Elaine May: laughing matters

Elaine May’s extraordinary career over seven decades as director, screenwriter and stand-up comic remains criminally undervalued, a body of work in which she has taken great delight in skewering male vanity and puncturing the inflated egos of millionaires and politicians. From our October 2018 issue.

Updated: 18 April 2024

By Carrie Rickey

Sight and Sound
Elaine May

She revolutionised stand-up comedy and was among the first comedians of the sound era to bring her unique skills to writing and directing movies, such as A New Leaf (1971) and The Heartbreak Kid (1972). Her script-doctoring saved Warren Beatty’s Reds (1981) and Sydney Pollack’s Tootsie (1982). Her screenplays for Heaven Can Wait (1978) and Primary Colors (1998) earned Oscar nominations.

And yet Elaine May, who at 86 is set to return to Broadway this autumn in Kenneth Lonergan’s The Waverly Gallery, remains criminally unsung for someone of her talents and influence. No doubt Ishtar (1987), her unaccountably reviled and remarkably prescient allegory of blundering Americans in the Middle East, put an end to her directorial career. Still, like the woman herself, it was startlingly original.

Dazzled, dazed and maybe intimidated by May, Richard Burton was the voice of conventional wisdom about this unconventional figure. He remembered their single encounter in his diary: “Elaine was formidable… one of the most intelligent, beautiful and witty women I had ever met. I hoped I would never see her again.” Happily, his is not the last word on the subject. Working alongside Mike Nichols, May was present at the creation of improvisational comedy. Conception and gestation took place at Chicago’s Compass Theater, the forerunner of Second City – during the early 1950s. Nichols and May were occasional students at the University of Chicago; Susan Sontag was a classmate. While all three would go on to write and direct films, Nichols and May toiled for a time as the particle physicists of improv, dedicated to stripping sketches down to their atomic level. In their earliest experiments they made an important discovery. All human encounters – and thus, the human comedy itself – could be divided into three categories: seductions, negotiations or fights.

In the 1950s, when American comedy consisted of Bob Hope one-liners and Jerry Lewis pratfalls, Nichols and May improvised stunningly funny vignettes of mothers and sons on the phone, co-workers at the water cooler and teenagers on a date. They didn’t spoof celebrities. They didn’t send up politicians. They didn’t do stand-up jokes. Their sketches weren’t rehearsed and polished, they seemed to be mined in the moment. Here was the comedy of discomfort, at once ticklish and anxious.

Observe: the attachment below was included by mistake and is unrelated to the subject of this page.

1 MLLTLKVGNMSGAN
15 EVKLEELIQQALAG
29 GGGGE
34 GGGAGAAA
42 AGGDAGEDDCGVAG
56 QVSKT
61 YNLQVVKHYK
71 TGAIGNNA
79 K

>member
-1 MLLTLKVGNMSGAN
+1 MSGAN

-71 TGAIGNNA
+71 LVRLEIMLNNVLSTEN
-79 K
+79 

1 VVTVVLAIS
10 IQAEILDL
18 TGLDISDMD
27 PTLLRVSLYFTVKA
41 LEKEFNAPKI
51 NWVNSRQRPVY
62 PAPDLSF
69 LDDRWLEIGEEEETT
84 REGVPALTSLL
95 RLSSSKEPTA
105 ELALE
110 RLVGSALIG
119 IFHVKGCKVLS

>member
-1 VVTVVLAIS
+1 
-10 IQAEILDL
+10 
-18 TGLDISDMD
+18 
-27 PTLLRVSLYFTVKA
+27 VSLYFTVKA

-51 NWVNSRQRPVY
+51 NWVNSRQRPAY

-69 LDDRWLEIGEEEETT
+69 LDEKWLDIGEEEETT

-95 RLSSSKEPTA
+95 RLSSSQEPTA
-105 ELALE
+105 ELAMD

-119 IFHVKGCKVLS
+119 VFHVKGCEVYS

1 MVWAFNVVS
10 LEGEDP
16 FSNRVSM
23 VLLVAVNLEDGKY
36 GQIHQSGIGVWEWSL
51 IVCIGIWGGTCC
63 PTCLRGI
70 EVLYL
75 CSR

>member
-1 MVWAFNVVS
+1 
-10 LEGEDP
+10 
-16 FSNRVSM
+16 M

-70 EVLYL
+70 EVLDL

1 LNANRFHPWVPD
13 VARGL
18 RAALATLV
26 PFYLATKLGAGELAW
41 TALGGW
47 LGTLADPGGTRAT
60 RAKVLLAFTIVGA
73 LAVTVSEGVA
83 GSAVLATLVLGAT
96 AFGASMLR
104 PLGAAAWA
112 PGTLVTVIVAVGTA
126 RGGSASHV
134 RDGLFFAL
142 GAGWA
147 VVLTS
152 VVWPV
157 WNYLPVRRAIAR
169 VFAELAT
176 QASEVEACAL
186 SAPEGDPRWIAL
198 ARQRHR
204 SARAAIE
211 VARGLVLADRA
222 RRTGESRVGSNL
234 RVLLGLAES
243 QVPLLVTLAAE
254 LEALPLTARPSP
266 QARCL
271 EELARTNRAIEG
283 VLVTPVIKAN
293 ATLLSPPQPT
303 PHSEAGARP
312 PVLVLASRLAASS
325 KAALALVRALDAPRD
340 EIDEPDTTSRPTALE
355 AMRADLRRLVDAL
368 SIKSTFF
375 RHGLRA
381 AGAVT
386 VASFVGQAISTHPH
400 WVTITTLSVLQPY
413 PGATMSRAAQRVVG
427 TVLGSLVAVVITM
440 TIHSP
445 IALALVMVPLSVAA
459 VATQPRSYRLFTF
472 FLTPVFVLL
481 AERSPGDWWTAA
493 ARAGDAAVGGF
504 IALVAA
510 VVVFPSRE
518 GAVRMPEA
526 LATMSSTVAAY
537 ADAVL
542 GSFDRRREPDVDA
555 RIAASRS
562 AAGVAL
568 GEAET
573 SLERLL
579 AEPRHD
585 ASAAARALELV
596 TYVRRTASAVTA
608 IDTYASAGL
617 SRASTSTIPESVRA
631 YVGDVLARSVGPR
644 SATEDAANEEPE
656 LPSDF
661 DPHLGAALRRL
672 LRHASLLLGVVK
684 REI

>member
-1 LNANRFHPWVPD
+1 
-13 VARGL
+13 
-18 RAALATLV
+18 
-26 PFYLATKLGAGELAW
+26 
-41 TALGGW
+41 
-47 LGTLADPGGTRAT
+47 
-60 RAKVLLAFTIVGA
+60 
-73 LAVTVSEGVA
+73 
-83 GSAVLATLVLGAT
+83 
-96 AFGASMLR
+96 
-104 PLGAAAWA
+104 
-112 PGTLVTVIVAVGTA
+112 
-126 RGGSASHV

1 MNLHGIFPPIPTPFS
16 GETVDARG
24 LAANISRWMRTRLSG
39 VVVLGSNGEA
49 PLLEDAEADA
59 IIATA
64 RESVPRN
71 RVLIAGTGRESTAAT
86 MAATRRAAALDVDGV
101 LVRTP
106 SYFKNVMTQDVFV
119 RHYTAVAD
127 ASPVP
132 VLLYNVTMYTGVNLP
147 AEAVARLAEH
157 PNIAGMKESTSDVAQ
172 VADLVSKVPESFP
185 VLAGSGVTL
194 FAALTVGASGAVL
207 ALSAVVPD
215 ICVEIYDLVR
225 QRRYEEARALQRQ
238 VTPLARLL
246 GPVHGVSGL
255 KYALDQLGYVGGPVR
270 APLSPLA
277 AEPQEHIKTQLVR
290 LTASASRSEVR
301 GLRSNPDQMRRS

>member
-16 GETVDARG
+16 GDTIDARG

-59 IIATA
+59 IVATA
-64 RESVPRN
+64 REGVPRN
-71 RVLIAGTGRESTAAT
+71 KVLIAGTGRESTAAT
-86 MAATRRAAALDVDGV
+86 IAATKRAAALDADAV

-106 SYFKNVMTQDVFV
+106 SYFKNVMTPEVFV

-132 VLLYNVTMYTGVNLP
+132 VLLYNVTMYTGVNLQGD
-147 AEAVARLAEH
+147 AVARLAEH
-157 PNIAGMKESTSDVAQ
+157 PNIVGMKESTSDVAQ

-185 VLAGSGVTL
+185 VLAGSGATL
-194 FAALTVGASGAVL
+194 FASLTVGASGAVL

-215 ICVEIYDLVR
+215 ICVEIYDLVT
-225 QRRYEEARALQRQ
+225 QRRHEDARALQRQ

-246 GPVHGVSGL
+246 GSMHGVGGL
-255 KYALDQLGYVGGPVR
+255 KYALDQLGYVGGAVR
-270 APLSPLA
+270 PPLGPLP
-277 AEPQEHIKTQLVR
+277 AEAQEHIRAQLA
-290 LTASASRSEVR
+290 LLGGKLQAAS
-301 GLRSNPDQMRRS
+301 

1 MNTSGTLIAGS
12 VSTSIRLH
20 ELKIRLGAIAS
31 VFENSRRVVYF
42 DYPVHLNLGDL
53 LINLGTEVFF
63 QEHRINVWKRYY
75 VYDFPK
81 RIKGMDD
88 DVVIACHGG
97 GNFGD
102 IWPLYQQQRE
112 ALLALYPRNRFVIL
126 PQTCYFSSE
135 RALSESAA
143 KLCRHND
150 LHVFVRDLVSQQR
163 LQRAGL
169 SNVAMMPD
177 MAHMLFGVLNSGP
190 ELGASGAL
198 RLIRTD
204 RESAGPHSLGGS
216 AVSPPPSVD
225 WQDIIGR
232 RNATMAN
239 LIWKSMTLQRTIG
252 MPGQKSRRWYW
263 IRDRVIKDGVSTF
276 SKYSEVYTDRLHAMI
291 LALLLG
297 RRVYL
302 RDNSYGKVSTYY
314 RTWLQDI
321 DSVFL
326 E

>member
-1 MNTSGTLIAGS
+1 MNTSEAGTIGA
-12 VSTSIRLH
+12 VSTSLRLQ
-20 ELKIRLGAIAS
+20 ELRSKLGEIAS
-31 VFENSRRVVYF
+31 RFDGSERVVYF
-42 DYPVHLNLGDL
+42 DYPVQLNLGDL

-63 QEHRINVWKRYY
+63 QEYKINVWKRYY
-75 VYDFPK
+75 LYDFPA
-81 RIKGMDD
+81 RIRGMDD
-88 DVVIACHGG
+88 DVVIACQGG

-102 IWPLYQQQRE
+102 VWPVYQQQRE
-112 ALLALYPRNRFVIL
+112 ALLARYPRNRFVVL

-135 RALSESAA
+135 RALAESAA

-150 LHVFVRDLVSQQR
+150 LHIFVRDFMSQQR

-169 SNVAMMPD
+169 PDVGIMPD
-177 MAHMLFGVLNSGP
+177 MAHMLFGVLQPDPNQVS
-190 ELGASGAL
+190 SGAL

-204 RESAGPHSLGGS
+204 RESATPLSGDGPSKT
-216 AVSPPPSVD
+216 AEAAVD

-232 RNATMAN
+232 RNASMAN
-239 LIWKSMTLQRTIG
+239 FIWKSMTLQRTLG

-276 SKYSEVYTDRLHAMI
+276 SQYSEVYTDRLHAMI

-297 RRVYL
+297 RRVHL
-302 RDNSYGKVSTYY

On Broadway with their wildly successful and influential An Evening with Mike Nichols and Elaine May in 1960, these two students of Stanislavski-inspired acting – she had studied with Moscow Art Theatre acolyte Maria Ouspenskaya and he with Actors Studio guru Lee Strasberg – popularised their new form. Electrified by their truth of character and wit, a young gagwriter named Woody Allen approached the duo’s agent Jack Rollins, volunteering to write for them. He was told that they didn’t write, they generated their own material. From Lily Tomlin to Tina Fey, from Albert Brooks to Chris Rock, Nichols and May influenced generations of comedians.

A New Leaf (1971)

The trend the duo instigated in American comedy paralleled that in popular music. Where once a songwriter like Cole Porter wrote for many different voices, singer-songwriters like Joan Baez and Bob Dylan started writing for themselves. Woody Allen and Joan Rivers began their careers turning out jokes for established comics, but were soon creating material about and for themselves. Nichols and May, Allen and Brooks burrowed into themselves, encouraging listeners to laugh less at puns and punch-lines or contrived situations, and more in recognition of their own foibles.

So what does this have to do with the films that May – and Nichols – made, separately and together? In uneasy scenarios that hinted at dark subtexts, the pair introduced serious comedy to the movies, comedy with almost painful silences and characters who were shockingly unsympathetic.

The gregarious Nichols would go on to direct 20-odd films, two of which were written by – and Lord knows how many more doctored by – May. His movies, especially Who’s Afraid of Virginia Woolf? (1966) and The Graduate (1967), redefined the Hollywood mainstream. As he worked in so many different genres and tones, it’s hard to make a case for him as an auteur.